In case you haven't noticed, there hasn't been much content posted to WWE's gaming channel, UpUpDownDown, and there's a good reason for that.
Fightful has learned that many of the content creators associated with UpUpDownDown has stopped making content for the brand in solidarity with Xavier Woods, as they felt he was getting taken advantage of by a bad deal with UpUpDownDown. We're told they don't plan on posting new content until Woods gets a better deal.
The prevailing belief is that WWE now owns the brand, with Woods selling it years ago, but we're told that is not true. WWE has always owned UpUpDownDown. At no point did Xavier Woods own it, and we're told it even took a long time to green light the project in general. Several WWE sources indicated that the members of UpUpDownDown all felt a sense of loyalty to Xavier Woods for putting them on the platform and pushing for their presences. Those that we've spoken to on WWE's Digital end said that they agreed Woods should have been paid for growing the channel and encouraging more new faces to be involved, completely separate of the acquisition years ago that put it in WWE's hands.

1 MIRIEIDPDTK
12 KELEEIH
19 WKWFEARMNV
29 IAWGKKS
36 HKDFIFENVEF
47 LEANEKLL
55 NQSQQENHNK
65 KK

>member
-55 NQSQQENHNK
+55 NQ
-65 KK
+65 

It was stressed that this doesn't mean the end of UpUpDownDown, and ideally, things would resume as normal if the situation was rectified. In the meantime since we began working on this story, Mia Yim was actually released from WWE. In the past, Tyler Breeze and Jessamyn Duke worked on new deals to remain with UpUpDownDown, while Adam Cole departed as he signed with AEW.
In an update on today's story, it's not tough to see why the UpUpDownDown crew thinks Xavier Woods was getting a raw deal.
We're told that Xavier Woods sees little to no additional money at all from UpUpDownDown, and his hosting, G4, UpUpDownDown is all applied towards his downside guarantee. This was said to have been the case for the rest of the regular cast as well. We're told Woods had decided to hold out from creating content until he got a deal for it, which shocked many people involved, as they assumed that not only did he have one in place, but assumed that he was doing well from it. As it turns out, we're told that in relation to gaming, those close to the situation believe he's "not seen an extra dime" from the channel he grew to 2.27 million subscribers.
WWE sources that we've spoken with indicated there's no heat on Woods on the booking side of things, and noted his King of the Ring win and program with Roman Reigns has taken place while the hold out happened. Virtually everyone we spoke to within the company has taken Woods' side on the matter.
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